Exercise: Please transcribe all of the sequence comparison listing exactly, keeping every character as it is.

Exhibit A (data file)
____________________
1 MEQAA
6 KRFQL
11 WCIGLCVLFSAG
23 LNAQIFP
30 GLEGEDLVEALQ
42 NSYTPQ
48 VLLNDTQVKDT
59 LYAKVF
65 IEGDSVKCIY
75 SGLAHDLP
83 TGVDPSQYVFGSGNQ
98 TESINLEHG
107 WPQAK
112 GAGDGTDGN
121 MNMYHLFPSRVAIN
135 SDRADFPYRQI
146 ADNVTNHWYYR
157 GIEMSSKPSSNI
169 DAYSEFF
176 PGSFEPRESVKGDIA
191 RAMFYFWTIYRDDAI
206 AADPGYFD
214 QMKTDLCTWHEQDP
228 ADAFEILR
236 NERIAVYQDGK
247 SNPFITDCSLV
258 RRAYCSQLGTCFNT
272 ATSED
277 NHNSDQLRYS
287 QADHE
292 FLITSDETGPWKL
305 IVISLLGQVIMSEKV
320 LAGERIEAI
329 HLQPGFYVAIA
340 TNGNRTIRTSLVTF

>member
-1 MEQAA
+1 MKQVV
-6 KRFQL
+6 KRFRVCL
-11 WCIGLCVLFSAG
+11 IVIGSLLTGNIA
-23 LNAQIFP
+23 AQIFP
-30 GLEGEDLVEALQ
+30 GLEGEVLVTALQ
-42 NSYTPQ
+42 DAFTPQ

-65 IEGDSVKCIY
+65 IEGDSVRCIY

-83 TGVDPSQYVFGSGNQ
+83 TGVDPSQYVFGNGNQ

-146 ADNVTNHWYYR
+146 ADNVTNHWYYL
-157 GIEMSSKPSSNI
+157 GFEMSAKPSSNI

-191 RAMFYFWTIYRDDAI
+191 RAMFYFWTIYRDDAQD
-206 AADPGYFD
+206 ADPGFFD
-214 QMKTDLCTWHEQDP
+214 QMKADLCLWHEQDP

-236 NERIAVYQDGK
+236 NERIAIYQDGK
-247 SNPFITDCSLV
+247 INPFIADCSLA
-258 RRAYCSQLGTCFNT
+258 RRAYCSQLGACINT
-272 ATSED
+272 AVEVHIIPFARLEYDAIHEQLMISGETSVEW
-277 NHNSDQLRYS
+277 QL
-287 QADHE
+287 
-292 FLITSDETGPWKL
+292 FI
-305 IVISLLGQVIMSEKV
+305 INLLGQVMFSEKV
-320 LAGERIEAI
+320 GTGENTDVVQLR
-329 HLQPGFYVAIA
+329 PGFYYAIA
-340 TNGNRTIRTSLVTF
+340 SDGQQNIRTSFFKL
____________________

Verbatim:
1 MEQAA
6 KRFQL
11 WCIGLCVLFSAG
23 LNAQIFP
30 GLEGEDLVEALQ
42 NSYTPQ
48 VLLNDTQVKDT
59 LYAKVF
65 IEGDSVKCIY
75 SGLAHDLP
83 TGVDPSQYVFGSGNQ
98 TESINLEHG
107 WPQAK
112 GAGDGTDGN
121 MNMYHLFPSRVAIN
135 SDRADFPYRQI
146 ADNVTNHWYYR
157 GIEMSSKPSSNI
169 DAYSEFF
176 PGSFEPRESVKGDIA
191 RAMFYFWTIYRDDAI
206 AADPGYFD
214 QMKTDLCTWHEQDP
228 ADAFEILR
236 NERIAVYQDGK
247 SNPFITDCSLV
258 RRAYCSQLGTCFNT
272 ATSED
277 NHNSDQLRYS
287 QADHE
292 FLITSDETGPWKL
305 IVISLLGQVIMSEKV
320 LAGERIEAI
329 HLQPGFYVAIA
340 TNGNRTIRTSLVTF

>member
-1 MEQAA
+1 MKQVV
-6 KRFQL
+6 KRFRVCL
-11 WCIGLCVLFSAG
+11 IVIGSLLTGNIA
-23 LNAQIFP
+23 AQIFP
-30 GLEGEDLVEALQ
+30 GLEGEVLVTALQ
-42 NSYTPQ
+42 DAFTPQ

-65 IEGDSVKCIY
+65 IEGDSVRCIY

-83 TGVDPSQYVFGSGNQ
+83 TGVDPSQYVFGNGNQ

-146 ADNVTNHWYYR
+146 ADNVTNHWYYL
-157 GIEMSSKPSSNI
+157 GFEMSAKPSSNI

-191 RAMFYFWTIYRDDAI
+191 RAMFYFWTIYRDDAQD
-206 AADPGYFD
+206 ADPGFFD
-214 QMKTDLCTWHEQDP
+214 QMKADLCLWHEQDP

-236 NERIAVYQDGK
+236 NERIAIYQDGK
-247 SNPFITDCSLV
+247 INPFIADCSLA
-258 RRAYCSQLGTCFNT
+258 RRAYCSQLGACINT
-272 ATSED
+272 AVEVHIIPFARLEYDAIHEQLMISGETSVEW
-277 NHNSDQLRYS
+277 QL
-287 QADHE
+287 
-292 FLITSDETGPWKL
+292 FI
-305 IVISLLGQVIMSEKV
+305 INLLGQVMFSEKV
-320 LAGERIEAI
+320 GTGENTDVVQLR
-329 HLQPGFYVAIA
+329 PGFYYAIA
-340 TNGNRTIRTSLVTF
+340 SDGQQNIRTSFFKL